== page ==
What if artists were just getting older and losing relevance due to their age?

This article, entitled "By The Numbers: Ageism In Hip-Hop Doesn't Exist", allows us to dismiss this possibility immediately. 

What if there were simply less popular artists releasing music during this period? 

During this period we received albums from Jay-Z, Wu-Tang, G-Unit, 50 Cent, N.O.R.E, Fabolous, Cam'Ron, C-N-N, Jadakiss, Diddy, Fat Joe, Raekwon, Joe Budden, Nicki Minaj, Busta Rhymes, DMX, Ja Rule, Prodigy, Ghosftace, and numerous other top-tier artists. Below is a list of albums released per-year. NY hip-hop died around 2007, and 2009 was the most prolific year. It actually began to recover around 2011, despite there being less releases. This is not a measurable reason for the loss of relevance and cohesive sound New York experienced during 2007-2017.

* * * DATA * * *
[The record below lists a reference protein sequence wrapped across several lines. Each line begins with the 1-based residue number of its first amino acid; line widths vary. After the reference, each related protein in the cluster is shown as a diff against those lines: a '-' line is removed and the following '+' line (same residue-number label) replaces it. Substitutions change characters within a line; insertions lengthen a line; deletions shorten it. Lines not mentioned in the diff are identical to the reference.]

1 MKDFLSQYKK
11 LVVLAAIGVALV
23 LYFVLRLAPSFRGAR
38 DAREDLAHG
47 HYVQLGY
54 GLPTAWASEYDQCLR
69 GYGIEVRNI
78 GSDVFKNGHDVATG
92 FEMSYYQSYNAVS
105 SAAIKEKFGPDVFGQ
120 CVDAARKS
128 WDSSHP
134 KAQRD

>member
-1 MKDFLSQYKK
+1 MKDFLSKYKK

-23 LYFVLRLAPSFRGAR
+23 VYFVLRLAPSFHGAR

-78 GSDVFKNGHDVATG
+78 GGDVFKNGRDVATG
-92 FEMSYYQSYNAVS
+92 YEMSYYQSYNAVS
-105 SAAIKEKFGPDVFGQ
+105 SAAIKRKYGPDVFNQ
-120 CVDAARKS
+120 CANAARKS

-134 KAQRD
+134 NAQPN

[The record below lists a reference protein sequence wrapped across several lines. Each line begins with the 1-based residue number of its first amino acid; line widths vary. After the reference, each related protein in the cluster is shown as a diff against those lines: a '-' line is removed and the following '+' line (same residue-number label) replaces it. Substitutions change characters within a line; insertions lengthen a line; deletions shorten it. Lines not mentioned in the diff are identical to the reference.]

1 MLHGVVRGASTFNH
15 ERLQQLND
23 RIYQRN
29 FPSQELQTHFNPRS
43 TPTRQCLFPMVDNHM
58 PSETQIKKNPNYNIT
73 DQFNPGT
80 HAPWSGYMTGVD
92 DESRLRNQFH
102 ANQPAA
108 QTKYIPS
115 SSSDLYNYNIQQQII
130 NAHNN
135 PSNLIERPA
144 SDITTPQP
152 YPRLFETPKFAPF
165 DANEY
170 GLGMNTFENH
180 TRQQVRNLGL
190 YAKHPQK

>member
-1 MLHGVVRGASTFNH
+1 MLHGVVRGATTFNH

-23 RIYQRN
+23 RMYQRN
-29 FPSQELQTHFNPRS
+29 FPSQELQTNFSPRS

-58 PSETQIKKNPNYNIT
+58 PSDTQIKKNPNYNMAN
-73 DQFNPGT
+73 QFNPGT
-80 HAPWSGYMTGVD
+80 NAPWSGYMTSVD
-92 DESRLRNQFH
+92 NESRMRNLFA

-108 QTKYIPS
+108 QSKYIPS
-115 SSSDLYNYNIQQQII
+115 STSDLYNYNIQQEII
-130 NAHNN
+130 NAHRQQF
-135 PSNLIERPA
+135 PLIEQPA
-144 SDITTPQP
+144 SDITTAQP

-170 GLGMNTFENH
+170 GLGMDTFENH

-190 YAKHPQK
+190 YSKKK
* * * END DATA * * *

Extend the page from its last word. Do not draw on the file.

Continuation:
What if it were just a drop-off in quality? 







Here is the average critical review score per year for every single album in the dataset. From a peak in 1992 and another in 1996, the score gradually declined, but not to the degree that would indicate there was a definitive answer. I ran a t-test on the data, and there was no statistically significant difference between average critical score of 1996-2004 and 2005-2017, and no strong linear relationship between year and critical score, hence a drop in quality can't be blamed for the death of New York hip-hop. 



Did Ebro and other DJs play a hand?


In 2017, Fif and Ebro are still at each other's necks over who killed NY hip-hop. 50 Cent claims that Ebro wasn't playing local artists enough on his radio show, and Ebro counters "actually, there were a lot of people who had hits during that time".